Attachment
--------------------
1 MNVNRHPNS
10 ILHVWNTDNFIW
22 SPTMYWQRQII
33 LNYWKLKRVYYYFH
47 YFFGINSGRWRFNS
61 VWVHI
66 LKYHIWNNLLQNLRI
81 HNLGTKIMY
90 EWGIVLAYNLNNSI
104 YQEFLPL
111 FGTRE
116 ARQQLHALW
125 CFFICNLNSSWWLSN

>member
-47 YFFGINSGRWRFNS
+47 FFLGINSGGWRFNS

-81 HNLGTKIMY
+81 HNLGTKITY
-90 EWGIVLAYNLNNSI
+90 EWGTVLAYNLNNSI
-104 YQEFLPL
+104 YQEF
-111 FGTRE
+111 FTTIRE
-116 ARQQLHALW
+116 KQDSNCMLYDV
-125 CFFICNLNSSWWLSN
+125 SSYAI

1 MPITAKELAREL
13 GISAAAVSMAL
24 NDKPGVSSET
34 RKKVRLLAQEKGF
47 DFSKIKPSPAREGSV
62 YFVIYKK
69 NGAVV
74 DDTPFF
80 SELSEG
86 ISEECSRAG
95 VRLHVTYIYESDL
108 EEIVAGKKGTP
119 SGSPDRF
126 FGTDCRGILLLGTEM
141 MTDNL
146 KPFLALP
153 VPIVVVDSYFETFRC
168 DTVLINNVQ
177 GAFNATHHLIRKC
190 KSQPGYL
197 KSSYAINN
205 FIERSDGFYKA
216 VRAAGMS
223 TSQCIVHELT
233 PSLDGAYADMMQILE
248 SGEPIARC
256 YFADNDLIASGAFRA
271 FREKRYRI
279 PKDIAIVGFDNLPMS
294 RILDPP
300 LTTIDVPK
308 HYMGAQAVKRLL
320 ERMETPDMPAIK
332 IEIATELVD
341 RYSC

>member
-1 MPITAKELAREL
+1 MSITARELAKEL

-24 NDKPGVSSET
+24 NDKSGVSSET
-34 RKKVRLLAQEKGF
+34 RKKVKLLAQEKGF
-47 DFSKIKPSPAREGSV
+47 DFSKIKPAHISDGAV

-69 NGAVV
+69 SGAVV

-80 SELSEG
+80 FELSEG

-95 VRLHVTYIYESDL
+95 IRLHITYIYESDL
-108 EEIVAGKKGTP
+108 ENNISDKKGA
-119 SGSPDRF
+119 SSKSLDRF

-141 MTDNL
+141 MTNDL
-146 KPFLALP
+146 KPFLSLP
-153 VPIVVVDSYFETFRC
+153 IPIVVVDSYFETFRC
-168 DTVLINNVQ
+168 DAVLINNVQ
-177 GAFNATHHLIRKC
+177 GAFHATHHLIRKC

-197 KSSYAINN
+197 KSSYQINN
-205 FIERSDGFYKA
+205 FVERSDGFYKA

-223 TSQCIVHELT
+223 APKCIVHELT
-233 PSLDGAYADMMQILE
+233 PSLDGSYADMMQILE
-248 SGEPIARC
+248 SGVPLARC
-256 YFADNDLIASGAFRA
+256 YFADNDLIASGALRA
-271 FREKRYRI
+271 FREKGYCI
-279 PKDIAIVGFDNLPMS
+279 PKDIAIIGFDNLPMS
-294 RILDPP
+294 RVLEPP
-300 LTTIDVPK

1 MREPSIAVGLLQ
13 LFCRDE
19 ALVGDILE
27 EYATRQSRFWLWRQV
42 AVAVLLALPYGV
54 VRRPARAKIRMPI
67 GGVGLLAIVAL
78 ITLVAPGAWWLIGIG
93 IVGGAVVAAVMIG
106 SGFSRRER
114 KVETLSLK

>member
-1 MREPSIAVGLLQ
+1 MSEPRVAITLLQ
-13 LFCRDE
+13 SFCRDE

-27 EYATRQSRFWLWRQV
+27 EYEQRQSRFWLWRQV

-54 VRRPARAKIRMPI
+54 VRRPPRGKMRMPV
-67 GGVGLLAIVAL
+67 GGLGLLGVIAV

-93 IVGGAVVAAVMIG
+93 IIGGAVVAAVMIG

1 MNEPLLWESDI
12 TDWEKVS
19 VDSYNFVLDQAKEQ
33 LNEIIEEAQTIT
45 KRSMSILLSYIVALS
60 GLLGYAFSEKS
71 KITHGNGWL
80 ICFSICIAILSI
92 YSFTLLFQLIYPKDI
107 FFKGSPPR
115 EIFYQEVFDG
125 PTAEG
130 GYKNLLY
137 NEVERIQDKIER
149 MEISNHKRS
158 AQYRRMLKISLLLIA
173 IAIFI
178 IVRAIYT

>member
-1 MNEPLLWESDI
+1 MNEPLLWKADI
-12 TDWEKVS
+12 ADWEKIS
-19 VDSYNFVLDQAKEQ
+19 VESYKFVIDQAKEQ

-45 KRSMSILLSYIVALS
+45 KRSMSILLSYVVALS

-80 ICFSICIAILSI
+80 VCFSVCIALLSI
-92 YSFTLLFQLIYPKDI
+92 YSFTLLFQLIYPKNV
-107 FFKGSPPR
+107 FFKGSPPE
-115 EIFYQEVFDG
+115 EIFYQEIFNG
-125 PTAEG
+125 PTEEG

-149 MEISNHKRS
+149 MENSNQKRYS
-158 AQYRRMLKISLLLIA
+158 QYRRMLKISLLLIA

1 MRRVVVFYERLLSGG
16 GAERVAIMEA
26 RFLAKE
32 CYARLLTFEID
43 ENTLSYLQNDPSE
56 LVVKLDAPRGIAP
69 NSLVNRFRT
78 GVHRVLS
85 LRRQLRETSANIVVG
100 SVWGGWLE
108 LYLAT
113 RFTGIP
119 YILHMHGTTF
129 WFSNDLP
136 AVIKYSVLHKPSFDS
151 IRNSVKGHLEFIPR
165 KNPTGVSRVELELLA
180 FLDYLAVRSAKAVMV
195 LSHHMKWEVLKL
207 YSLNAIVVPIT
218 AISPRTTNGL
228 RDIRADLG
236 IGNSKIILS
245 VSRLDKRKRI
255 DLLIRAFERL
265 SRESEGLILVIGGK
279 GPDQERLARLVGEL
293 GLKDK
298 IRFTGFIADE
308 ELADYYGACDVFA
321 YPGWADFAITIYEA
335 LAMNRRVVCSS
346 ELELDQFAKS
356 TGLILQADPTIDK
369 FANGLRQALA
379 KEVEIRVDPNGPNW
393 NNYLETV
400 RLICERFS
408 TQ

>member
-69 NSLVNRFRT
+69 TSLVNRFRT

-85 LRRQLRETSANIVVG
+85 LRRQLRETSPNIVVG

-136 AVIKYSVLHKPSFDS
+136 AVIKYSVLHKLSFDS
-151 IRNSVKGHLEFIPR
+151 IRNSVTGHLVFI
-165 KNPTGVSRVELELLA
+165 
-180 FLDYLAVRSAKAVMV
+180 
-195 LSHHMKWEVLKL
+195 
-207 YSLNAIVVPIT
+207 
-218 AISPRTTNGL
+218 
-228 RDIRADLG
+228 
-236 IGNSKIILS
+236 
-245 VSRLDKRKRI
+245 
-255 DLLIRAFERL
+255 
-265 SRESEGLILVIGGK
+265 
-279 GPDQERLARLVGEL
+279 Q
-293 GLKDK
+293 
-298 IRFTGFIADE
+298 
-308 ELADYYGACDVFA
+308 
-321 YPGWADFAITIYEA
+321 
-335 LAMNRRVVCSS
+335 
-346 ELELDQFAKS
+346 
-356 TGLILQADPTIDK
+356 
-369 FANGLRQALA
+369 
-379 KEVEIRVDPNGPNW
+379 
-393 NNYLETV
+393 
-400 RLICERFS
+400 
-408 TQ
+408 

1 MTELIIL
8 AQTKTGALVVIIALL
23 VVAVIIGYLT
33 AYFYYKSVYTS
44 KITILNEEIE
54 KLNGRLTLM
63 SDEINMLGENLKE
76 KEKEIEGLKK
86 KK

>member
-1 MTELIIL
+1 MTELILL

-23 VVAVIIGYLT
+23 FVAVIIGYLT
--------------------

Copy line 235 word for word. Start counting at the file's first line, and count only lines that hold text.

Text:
-228 RDIRADLG